• Pearls can be damaged by many chemicals and all acids. The list includes hair spray, perfume, cosmetics and even sweat. Always apply perfume, hair products and perfume before putting on your pearl jewellery. And remember, this can be applied to all gemstone jewellery.

. . . . . . . . . . . . . . . . . . . . . . . .

There, this post turned out quite long and I don’t blame you if you just skimmed it. But if you read the whole thing, THANK YOU!

The blog post about June’s second birthstone, the moonstone, need to unfortunately be postponed. I’m busy busy preparing for a rock and jewellery show that’s taking place in a month’s time, I hope you don’t mind. To see some behind the scenes on me hustling away you are more than welcome to stalk me on instagram 🙂

Until next time, I wish you a wonderful summer!

♥ Linda

Aquamarine – March Birthstone

It’s time to dig deep into the science of the gemstone aquamarine and its mineral family today. This post will definitely be more science-y than my last post about birthstones which was about the amethyst, which can be considered a fairly “simple” gemstone.

I’m so excited to teach you all about this pastel blue dream of a gemstone and its mineral family so let’s just dive right on in shall we!

The aqua stone

The name aquamarine came to surface in the early 18th century and is derived from the latin aqua marina which literally means ‘seawater’ and is of course a reference to its sea-blue colour. The gem has been a popular talisman to wear by seafarers for centuries since it was said to protect them during their travels by sea, as well as from drowning and seasickness. I might test this theory for my next time on the sea since I get seasick very easily..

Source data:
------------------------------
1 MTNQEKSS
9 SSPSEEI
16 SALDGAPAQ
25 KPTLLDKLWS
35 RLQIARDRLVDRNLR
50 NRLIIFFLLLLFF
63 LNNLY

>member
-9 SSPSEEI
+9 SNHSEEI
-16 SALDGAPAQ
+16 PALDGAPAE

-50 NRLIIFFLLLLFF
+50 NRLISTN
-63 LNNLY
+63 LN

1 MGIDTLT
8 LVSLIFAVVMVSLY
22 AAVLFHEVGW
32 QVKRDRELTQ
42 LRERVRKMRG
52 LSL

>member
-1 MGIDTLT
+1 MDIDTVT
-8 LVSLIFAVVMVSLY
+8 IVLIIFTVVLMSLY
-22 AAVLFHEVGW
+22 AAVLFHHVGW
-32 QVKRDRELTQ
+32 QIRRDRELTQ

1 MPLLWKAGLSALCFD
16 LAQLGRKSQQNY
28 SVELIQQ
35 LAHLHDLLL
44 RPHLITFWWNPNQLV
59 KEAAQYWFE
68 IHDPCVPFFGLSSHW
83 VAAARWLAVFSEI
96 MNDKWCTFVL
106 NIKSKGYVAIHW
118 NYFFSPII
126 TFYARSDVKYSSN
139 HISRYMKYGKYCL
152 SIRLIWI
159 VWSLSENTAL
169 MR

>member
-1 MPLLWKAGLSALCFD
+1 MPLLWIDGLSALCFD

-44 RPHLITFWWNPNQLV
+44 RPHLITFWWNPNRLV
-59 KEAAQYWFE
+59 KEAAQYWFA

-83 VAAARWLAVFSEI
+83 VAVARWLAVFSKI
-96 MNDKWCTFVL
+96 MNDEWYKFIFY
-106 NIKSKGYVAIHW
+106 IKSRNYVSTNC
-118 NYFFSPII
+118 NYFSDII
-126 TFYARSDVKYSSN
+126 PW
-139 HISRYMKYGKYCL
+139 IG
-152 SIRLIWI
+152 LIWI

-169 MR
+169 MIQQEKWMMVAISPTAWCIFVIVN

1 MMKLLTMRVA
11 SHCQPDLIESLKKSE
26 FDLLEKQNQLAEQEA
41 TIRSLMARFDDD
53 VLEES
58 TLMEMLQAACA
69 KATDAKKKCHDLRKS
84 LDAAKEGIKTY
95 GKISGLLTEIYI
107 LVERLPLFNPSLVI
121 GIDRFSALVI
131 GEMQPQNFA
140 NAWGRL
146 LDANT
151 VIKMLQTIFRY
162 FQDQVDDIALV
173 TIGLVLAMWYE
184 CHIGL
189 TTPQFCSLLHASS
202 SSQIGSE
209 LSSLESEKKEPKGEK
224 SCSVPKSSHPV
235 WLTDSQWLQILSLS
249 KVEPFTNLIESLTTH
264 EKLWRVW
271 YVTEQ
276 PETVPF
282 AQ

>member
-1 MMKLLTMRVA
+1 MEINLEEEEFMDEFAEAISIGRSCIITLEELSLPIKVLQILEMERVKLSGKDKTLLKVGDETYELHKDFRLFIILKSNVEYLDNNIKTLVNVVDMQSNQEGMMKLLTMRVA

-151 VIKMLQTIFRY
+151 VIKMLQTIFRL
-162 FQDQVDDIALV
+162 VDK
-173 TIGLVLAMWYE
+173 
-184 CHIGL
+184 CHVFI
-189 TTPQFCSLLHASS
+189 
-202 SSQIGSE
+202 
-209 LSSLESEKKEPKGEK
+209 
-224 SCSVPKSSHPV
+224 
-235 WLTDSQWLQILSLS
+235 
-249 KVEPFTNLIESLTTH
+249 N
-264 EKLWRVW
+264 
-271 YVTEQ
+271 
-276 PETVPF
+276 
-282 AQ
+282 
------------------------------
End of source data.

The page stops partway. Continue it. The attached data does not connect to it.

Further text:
Jewellery featuring the gemstone aquamarine, the March birthstone, made by Linda Sääv Jewellery.
Delicate, minimal and everyday jewellery featuring aquamarines. Made by yours truly.



The beryl family

The gemstone aquamarine is one of 8 varieties within the popular beryl family, all of which are characterized by their specific colour, and I’m sure you have heard about most of them. Beryl is a mineral which is most commonly found in granitic* pegmatites** where it has been found in epic sizes several meters tall!


Large Beryl Crystals in Outcrop and Beryl Crystal in Quartz
Left: giant beryl crystals found in 1928 at the Bumpus Quarry, Albany. Right: beryl crystal in quartz.


* The word ‘granitic’ is referred to its mineral composition, which in this case is composed of quartz, feldspar and mica, minerals that you would find in a common granite.